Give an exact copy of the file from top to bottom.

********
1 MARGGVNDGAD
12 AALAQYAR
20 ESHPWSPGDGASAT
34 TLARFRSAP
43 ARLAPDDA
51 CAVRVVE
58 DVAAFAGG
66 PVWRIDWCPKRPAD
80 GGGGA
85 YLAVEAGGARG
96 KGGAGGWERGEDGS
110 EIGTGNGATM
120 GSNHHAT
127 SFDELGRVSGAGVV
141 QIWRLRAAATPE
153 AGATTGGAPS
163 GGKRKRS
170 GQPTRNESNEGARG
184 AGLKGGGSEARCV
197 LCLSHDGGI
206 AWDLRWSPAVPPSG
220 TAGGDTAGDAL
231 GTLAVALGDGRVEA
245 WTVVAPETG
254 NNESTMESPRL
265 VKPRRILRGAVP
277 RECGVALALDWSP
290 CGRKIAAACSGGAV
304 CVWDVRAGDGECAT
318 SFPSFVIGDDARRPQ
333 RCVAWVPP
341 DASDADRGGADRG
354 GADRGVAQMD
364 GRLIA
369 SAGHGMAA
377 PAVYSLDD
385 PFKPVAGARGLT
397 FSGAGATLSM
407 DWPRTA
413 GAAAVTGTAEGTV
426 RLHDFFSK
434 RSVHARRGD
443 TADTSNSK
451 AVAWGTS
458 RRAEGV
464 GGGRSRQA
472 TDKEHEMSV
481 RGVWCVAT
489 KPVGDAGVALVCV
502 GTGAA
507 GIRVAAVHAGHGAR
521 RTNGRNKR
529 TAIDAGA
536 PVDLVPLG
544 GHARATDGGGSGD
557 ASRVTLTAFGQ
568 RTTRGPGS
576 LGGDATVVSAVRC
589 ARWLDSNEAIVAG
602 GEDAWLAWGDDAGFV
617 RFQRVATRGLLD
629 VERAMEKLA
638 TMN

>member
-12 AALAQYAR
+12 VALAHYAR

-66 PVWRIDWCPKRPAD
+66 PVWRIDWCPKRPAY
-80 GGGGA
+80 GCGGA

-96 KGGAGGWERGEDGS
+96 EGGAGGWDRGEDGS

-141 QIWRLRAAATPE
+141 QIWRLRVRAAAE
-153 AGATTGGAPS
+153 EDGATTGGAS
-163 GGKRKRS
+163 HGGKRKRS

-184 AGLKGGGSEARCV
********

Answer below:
1 MARGGVNDGAD
12 AALAQYAR
20 ESHPWSPGDGASAT
34 TLARFRSAP
43 ARLAPDDA
51 CAVRVVE
58 DVAAFAGG
66 PVWRIDWCPKRPAD
80 GGGGA
85 YLAVEAGGARG
96 KGGAGGWERGEDGS
110 EIGTGNGATM
120 GSNHHAT
127 SFDELGRVSGAGVV
141 QIWRLRAAATPE
153 AGATTGGAPS
163 GGKRKRS
170 GQPTRNESNEGARG
184 AGLKGGGSEARCV
197 LCLSHDGGI
206 AWDLRWSPAVPPSG
220 TAGGDTAGDAL
231 GTLAVALGDGRVEA
245 WTVVAPETG
254 NNESTMESPRL
265 VKPRRILRGAVP
277 RECGVALALDWSP
290 CGRKIAAACSGGAV
304 CVWDVRAGDGECAT
318 SFPSFVIGDDARRPQ
333 RCVAWVPP
341 DASDADRGGADRG
354 GADRGVAQMD
364 GRLIA
369 SAGHGMAA
377 PAVYSLDD
385 PFKPVAGARGLT
397 FSGAGATLSM
407 DWPRTA
413 GAAAVTGTAEGTV
426 RLHDFFSK
434 RSVHARRGD
443 TADTSNSK
451 AVAWGTS
458 RRAEGV
464 GGGRSRQA
472 TDKEHEMSV
481 RGVWCVAT
489 KPVGDAGVALVCV
502 GTGAA
507 GIRVAAVHAGHGAR
521 RTNGRNKR
529 TAIDAGA
536 PVDLVPLG
544 GHARATDGGGSGD
557 ASRVTLTAFGQ
568 RTTRGPGS
576 LGGDATVVSAVRC
589 ARWLDSNEAIVAG
602 GEDAWLAWGDDAGFV
617 RFQRVATRGLLD
629 VERAMEKLA
638 TMN

>member
-12 AALAQYAR
+12 VALAHYAR

-66 PVWRIDWCPKRPAD
+66 PVWRIDWCPKRPAY
-80 GGGGA
+80 GCGGA

-96 KGGAGGWERGEDGS
+96 EGGAGGWDRGEDGS

-141 QIWRLRAAATPE
+141 QIWRLRVRAAAE
-153 AGATTGGAPS
+153 EDGATTGGAS
-163 GGKRKRS
+163 HGGKRKRS

-184 AGLKGGGSEARCV